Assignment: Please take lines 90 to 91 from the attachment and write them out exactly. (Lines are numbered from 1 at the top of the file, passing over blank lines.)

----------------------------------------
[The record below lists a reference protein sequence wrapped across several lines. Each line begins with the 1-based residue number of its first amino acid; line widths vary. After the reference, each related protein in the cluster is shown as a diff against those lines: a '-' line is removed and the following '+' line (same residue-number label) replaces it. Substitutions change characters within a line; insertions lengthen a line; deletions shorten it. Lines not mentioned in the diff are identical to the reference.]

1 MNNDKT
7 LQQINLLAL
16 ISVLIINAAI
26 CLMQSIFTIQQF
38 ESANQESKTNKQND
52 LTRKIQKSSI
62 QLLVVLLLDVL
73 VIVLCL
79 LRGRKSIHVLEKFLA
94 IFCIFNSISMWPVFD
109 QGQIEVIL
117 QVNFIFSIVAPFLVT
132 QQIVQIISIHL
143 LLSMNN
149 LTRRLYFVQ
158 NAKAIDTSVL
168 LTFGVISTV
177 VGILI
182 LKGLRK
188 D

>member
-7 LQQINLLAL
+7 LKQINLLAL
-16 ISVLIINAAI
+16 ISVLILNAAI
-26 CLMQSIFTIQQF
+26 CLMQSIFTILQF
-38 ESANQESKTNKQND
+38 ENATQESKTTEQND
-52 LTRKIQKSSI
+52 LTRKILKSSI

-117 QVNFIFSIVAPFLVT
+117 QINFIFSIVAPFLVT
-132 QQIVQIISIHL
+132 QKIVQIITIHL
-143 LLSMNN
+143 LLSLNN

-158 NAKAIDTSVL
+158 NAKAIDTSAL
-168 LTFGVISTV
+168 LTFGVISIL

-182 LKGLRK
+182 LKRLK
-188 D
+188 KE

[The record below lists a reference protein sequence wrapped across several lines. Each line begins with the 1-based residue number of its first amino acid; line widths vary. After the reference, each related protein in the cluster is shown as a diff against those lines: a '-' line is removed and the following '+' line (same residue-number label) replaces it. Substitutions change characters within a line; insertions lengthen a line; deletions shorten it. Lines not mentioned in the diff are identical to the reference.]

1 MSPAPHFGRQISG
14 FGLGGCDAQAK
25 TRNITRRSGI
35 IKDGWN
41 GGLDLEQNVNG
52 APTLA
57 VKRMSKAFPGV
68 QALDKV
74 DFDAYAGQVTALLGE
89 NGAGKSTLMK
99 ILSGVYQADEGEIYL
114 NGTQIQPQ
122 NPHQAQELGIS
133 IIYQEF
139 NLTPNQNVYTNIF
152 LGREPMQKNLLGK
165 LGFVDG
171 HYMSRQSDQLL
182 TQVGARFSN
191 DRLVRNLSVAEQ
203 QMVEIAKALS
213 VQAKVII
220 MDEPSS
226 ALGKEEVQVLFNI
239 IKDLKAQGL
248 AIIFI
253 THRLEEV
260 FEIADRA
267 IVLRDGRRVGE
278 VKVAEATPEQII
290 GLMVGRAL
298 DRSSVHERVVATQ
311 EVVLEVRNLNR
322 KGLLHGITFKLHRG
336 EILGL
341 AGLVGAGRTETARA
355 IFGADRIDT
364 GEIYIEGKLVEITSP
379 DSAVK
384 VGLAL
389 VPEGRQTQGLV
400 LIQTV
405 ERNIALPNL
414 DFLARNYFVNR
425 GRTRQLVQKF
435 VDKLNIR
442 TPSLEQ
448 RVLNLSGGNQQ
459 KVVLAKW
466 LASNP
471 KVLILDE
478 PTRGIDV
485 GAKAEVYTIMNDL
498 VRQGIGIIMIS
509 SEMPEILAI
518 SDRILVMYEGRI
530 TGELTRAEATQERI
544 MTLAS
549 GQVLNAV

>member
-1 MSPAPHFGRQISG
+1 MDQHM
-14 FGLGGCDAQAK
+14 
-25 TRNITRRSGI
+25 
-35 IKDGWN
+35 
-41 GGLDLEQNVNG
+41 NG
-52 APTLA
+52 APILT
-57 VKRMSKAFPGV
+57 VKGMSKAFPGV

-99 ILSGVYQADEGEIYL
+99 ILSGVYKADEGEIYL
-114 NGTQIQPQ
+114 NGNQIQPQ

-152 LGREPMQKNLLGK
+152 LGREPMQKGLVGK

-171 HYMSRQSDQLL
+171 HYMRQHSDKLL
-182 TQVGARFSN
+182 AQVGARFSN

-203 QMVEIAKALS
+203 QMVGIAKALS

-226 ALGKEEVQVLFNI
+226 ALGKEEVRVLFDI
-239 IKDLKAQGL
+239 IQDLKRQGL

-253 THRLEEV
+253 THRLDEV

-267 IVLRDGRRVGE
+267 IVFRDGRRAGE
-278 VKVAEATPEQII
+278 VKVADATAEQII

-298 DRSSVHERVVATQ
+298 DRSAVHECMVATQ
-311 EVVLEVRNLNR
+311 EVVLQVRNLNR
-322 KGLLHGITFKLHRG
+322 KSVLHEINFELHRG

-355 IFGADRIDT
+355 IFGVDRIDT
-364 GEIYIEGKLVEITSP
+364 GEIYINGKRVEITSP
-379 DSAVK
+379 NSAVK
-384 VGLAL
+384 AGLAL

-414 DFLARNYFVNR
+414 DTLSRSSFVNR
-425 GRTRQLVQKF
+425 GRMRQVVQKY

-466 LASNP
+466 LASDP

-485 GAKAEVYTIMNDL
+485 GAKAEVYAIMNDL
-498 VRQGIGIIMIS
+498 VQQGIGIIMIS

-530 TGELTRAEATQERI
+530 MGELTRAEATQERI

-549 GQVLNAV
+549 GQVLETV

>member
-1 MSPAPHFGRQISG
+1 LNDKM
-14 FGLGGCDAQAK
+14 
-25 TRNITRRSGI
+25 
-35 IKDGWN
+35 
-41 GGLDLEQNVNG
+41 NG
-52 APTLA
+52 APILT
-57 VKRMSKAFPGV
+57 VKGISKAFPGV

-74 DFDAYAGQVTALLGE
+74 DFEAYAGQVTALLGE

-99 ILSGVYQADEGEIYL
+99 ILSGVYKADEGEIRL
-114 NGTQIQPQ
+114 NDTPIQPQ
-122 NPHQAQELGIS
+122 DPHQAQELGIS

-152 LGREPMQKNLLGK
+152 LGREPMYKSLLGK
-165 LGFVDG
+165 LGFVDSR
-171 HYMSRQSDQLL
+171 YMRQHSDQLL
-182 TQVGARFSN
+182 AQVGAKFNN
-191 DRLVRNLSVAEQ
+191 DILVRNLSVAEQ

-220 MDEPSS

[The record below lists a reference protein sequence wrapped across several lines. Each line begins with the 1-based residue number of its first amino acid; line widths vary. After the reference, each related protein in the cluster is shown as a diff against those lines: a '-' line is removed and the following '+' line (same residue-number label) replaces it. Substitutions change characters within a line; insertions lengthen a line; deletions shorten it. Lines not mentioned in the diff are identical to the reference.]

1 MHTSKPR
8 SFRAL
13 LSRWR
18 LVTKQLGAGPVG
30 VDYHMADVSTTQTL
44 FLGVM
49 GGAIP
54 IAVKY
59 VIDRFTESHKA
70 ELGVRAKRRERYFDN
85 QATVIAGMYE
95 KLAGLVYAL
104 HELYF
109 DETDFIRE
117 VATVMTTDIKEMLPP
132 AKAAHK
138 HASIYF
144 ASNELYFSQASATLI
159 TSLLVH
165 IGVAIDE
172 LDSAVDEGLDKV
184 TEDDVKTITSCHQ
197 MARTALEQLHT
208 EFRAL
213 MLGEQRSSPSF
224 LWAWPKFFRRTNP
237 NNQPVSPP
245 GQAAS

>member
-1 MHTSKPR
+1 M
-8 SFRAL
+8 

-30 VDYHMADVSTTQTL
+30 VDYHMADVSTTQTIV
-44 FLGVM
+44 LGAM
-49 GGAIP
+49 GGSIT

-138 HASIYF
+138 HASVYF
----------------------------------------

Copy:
405 ERNIALPNL
414 DFLARNYFVNR